Eleven Game Changers: Risk Legacy

We’ve reached the final post in my year-long series of Eleven Game Changers. For those of you just joining us, these are games that I think have impacted the hobby in significant ways, either mechanically, thematically, or just culturally. Today’s game, I think, was a revolution in all three of those ways, but first, here are the ten games we’ve touched on up to this point:

For today’s game, we first need to go back in time to 1959, and the publication of

image by BGG user splat0169

Risk was designed by Albert Lamorisse, and was first published by Parker Brothers. Lamorisse was an award-winning French film director whose 1956 film “The Red Balloon” won an Academy Award for Best Original Screenplay. It was originally called La Conquête du Monde, and was published in 1957. Parker Brothers bought it, modified it, and released it again in 1959 as Risk: The Continental Game. The game was quite successful, and was renamed to Risk: The Game of Global Domination in 1975. It was very popular, and became THE title most people thought of when asked to name a wargame (but don’t tell any wargamers I said that).

So, after many MANY iterations of the base game, 2011 saw the release of

image by BGG ScottB

Risk Legacy was designed by Rob Daviau and Chris Dupuis, and published by Hasbro. This was not Daviau’s first foray into the world of Risk – his involvement in revamped versions of the classic stretched all the way back to 2001, with Risk 2210 AD. In his time with Hasbro, he also worked on revamped versions of games like Stratego, Monopoly, The Game of Life, Battleship, and Clue. In fact, it was for Clue that he originally had the idea of a legacy style game. The idea there was that it was silly for all the same people to come back to the mansion again and again, killing the same person each time and not remembering that there was a murderer in their midst. Though Clue Legacy was rejected, the idea was later brought back for Risk.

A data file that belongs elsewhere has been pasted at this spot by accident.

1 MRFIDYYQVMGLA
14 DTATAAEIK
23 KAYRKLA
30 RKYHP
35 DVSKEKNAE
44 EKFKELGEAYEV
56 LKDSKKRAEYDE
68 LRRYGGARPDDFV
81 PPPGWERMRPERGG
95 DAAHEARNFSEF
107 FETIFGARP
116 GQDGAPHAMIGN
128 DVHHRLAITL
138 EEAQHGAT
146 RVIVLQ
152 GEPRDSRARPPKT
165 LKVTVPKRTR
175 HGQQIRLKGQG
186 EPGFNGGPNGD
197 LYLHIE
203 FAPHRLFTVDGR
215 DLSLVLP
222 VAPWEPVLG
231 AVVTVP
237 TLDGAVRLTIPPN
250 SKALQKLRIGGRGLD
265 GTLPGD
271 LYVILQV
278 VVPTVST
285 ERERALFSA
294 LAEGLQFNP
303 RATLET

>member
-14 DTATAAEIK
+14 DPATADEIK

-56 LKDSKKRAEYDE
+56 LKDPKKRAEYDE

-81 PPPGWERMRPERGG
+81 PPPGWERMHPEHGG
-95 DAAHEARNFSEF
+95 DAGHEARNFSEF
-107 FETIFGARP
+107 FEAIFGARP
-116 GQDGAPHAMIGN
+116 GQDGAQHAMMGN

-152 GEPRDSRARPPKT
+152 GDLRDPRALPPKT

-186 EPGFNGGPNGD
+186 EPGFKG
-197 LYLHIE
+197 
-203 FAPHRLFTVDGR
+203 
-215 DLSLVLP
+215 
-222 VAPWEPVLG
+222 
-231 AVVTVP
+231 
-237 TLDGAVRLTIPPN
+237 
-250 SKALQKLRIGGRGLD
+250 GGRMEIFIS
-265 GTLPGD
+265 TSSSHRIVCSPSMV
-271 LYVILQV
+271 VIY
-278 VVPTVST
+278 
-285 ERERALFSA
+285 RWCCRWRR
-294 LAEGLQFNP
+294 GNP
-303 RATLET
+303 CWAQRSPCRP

The basic idea was simple – players sit down to play a game of Risk (albeit much shorter than an ACTUAL game of Risk). However, before that first game, everyone gets to customize their factions. This is done by choosing one of two starting powers, affixing the sticker with that power to your faction sheet, and destroying the card that holds the other power. This is not like in your typical game where players “destroy” cards by simply removing them from the game or putting them back in the box. No, when Risk Legacy says DESTROY, it means DESTROY – rip it up, throw it in the trash.

At the end of a game of Risk Legacy, which ends when a player has accumulated four Red Stars rather than when someone has wiped everyone else off the map, players mark their final status on their faction – won, held on, or eliminated. The winner of the game gets to sign the board, then also chooses one of the following: name a continent, name and found a major city, cancel a scar (these are stickers that come out during play that permanently change the board), change a continent bonus, fortify a city, or destroy a territory card. Not getting eliminated means you can name and found a minor city, or upgrade a card. Then, the next time you play, the game will be a little bit different.

One of the most novel things in the box, however, was a series of packages that could only be opened at certain points in the narrative – when the ninth minor city is founded, when a player is eliminated for the first time, when a person wins for the second time, when a certain mark is placed on the board, when three missiles are used in the same combat roll, and when one person who has at least one missile is about to place 30+ troops on the board. There’s also this one: